Our main plan for today was to go on a Bites and Sights tour which Michelle had organized a long time ago. It was AWESOME! We walked around the Market Hall, then to various restaurants and points of interest. The tour was supposed to last until about 5:30, but we ran about one hour over. Our tour guide, Sandor, was awesome, and his assistant, Agnes, was wonderful. I will definitely consider more Bites and Sights tours in future if we have the opportunity.
After our Bites and Sights tour ended, we walked across the street to an English Bookstore. While we were in the store, a torrential downpour started. The bookstore was closing, but they decided to take pity on us, and a couple of other shoppers and let us wait it out for a while. When it didn't let up, Brent, Laura and I decided to make a run for it. Michelle stayed hoping to wait it out longer. The streets were running with water. Young Hungarians filmed us walking down the street from their dry balcony. The stairs down into the Metro were a cascading waterfall. The first floor of the Metro station was a lake, with people huddled all over. The Metro was running - yay! When we got to our stop, it was raining more lightly and there was some water running down the stairs but it wasn't a river (yet). We waded to the hostel. I checked to see if there had been a cancellation for tomorrow night so Brent and I can stay at the hostel and wait this out, and luckily, there was a cancellation so we'll be staying here another day. Thank goodness we don't have to be on a train or a bike trail tomorrow!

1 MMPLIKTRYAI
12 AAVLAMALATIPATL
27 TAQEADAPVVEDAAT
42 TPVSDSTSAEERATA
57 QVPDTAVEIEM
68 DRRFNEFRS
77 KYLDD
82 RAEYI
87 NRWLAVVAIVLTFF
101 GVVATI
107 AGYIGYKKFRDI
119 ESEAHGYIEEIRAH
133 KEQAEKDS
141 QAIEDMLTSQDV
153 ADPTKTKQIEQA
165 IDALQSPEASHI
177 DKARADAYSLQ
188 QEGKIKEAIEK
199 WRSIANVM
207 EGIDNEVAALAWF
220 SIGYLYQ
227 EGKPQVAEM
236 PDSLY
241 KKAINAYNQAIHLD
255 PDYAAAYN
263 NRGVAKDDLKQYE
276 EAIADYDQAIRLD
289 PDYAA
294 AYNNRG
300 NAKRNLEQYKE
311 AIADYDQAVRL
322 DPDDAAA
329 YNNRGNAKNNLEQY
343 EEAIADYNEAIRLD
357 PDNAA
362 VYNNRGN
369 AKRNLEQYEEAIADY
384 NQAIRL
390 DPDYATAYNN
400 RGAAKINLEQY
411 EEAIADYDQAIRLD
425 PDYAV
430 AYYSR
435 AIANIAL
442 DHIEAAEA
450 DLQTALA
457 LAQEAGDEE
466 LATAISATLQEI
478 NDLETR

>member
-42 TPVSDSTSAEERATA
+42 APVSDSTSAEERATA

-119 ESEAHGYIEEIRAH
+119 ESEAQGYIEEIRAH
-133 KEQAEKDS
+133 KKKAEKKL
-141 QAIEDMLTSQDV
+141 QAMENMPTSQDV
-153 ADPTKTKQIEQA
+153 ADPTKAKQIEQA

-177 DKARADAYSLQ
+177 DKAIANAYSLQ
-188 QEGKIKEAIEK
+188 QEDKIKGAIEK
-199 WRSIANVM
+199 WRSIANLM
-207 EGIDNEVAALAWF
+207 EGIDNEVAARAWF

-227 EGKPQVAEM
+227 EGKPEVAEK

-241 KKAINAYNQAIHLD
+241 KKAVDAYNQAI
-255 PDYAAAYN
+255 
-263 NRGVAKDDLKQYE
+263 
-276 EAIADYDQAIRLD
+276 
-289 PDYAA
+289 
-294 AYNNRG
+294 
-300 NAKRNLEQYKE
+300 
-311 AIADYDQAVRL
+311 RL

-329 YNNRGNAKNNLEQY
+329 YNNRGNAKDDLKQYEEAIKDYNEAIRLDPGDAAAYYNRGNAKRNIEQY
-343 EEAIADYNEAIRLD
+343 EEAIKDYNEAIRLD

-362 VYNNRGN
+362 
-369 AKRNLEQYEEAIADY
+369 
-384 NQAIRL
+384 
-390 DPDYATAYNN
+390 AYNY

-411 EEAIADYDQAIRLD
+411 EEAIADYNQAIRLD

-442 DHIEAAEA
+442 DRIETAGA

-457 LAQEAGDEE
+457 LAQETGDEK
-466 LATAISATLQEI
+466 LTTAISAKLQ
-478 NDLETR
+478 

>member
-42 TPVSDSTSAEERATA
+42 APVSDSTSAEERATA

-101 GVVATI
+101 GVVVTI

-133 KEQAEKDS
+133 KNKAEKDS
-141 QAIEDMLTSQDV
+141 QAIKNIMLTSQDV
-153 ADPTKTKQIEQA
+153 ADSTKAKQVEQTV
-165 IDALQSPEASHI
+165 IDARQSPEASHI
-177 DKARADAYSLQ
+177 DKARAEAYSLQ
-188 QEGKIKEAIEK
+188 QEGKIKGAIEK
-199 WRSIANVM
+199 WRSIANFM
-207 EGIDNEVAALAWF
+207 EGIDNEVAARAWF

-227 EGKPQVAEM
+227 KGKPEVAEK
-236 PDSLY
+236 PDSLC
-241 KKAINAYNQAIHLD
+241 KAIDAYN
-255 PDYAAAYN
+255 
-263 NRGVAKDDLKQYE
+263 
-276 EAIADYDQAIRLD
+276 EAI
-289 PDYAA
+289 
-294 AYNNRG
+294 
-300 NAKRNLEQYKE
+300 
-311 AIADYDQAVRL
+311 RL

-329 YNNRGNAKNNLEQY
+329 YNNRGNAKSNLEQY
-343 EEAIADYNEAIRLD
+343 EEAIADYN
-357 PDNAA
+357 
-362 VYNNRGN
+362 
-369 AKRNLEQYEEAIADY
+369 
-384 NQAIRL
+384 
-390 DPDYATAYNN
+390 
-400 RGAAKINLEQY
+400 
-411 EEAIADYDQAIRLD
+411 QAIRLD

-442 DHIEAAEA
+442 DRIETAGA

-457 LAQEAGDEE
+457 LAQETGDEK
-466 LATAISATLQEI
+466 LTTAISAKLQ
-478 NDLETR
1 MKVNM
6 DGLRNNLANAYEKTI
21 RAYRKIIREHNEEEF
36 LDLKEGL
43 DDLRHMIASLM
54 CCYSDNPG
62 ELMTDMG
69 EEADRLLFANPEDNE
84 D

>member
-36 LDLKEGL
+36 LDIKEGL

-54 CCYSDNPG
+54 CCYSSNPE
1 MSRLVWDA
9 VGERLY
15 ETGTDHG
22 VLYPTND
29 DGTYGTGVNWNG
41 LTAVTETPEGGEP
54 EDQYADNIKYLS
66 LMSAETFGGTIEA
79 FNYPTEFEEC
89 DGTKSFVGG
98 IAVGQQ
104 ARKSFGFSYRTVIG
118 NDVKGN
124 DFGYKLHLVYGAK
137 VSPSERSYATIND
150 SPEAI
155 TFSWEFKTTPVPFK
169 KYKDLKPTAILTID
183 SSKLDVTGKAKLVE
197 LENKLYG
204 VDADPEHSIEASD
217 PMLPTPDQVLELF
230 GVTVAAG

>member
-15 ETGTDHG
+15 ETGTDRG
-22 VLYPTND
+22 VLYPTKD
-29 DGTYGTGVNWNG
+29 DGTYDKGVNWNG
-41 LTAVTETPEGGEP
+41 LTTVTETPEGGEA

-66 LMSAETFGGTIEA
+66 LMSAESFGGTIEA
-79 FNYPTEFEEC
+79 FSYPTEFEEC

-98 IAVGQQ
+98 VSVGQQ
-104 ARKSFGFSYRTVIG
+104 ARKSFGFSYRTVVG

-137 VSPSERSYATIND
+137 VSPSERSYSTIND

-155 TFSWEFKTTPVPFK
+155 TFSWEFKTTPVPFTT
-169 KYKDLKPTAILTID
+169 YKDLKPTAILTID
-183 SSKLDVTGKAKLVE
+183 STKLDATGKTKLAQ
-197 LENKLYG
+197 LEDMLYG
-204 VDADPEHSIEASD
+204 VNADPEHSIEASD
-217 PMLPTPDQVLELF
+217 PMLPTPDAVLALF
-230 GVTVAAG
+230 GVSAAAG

From Brent:

I have to talk about the Subway. We were on the Green Line and it is Soviet Era. I have to say that it ran fast and efficiently but it lacked some of the finer touches of Western Subways. The trains accelerated hard, braked hard and howled as they ran down the track. I'm sure the sound level in the cars exceeded Industrial standards at home. Riders should be issued ear protection. The trains run to a tight schedule. At the stations the doors open and you have about 45 seconds before a tone sounds. About 5 seconds later the doors slam shut so hard that they bounce. You don't want to get caught in one of those when the train speeds away. Most of the stations are the same layout and design but the 2 colours of the decor are different at each station.

Budapest is a very nice city but has the look of a place that needs a bit of maintenance...Don't get me wrong, they're trying. Budapest was the second city of a great empire until about 100 years ago but then got about 80 years of poor management. They're working hard to make up for it. Vienna has had a better ride since the break up of Austria-Hungary and it looks it.

We had a flash flood while in Budapest. We had stopped at an English-language book store when it started raining hard. We hung out for a bit but finally decided to go out. It only took moments to be drenched, after that there was nothing to do but enjoy it. We kicked and splashed our way though ankle-deep water in the streets of Down Town while people stared at us. We got to the Subway station and the stairs were a waterfall. We hopped the train to our station and climbed up another waterfall to a park with calf-deep water boiling up from overflowing man-holes. We got back to our hotel and a short time later we heard that the Subways had been shut down, there were power outages in some parts of the city and some of the hotels in our neighbourhood had flooded rooms. But it was all good with us.